The purpose of this case study is to describe the experiences of a development organization operating in Africa to make mental health services accessible to communities in Kenya and Uganda through partnerships. The lessons that can be learnt from this work are also considered.
The paper is a case study that builds on operations research gathered over five to seven years by the authors who have managed the country mental health programmes in Uganda and Kenya. The case study describes the problem of mental illness and its magnitude in Kenya and Uganda, and why it is important that this is addressed. Existing mechanisms in place and gaps in current service provision are also discussed.
Methods used to address gaps in current service provision include capacitating different service providers, their roles and their contribution to community mental health. The inclusion and training of non‐psychiatrists can contribute to the management, treatment and recovery of people with mental health problems in African communities.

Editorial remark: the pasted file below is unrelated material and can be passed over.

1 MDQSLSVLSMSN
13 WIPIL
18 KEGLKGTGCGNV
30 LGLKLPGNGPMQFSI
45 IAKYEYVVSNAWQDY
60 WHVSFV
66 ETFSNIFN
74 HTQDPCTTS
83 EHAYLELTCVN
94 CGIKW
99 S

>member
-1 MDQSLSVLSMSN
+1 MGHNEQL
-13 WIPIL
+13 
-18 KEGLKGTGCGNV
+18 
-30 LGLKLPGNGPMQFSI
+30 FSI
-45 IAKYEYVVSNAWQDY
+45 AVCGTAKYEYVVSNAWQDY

The case study is limited in its applicability in full to other low to middle income countries (LMICs). Causality cannot be established between improvement in access and training of the different health service providers.
The case study gives practical experiences that practitioners in LMICs can further test in improving access to community‐based mental health services. These experiences can help to form a promising practice in how LMICs can reduce health workforce gaps in mental health and planners can consider using this to reduce such gaps.
The case study shows how the participation of service users and other stakeholders and using family resources can bring ownership and sustainability of mental health care at the community level.
The case study adds value to practice and social development theories and models of care.
Kingori, J. and Angela Ntulo, C. (2011), "Building capacity of local governments, service users and carers to scale up provision for community mental health services in Africa: a case study of Kenya and Uganda", Ethnicity and Inequalities in Health and Social Care, Vol. 4 No. 2, pp. 53-59. https://doi.org/10.1108/17570981111193538Download as .RIS
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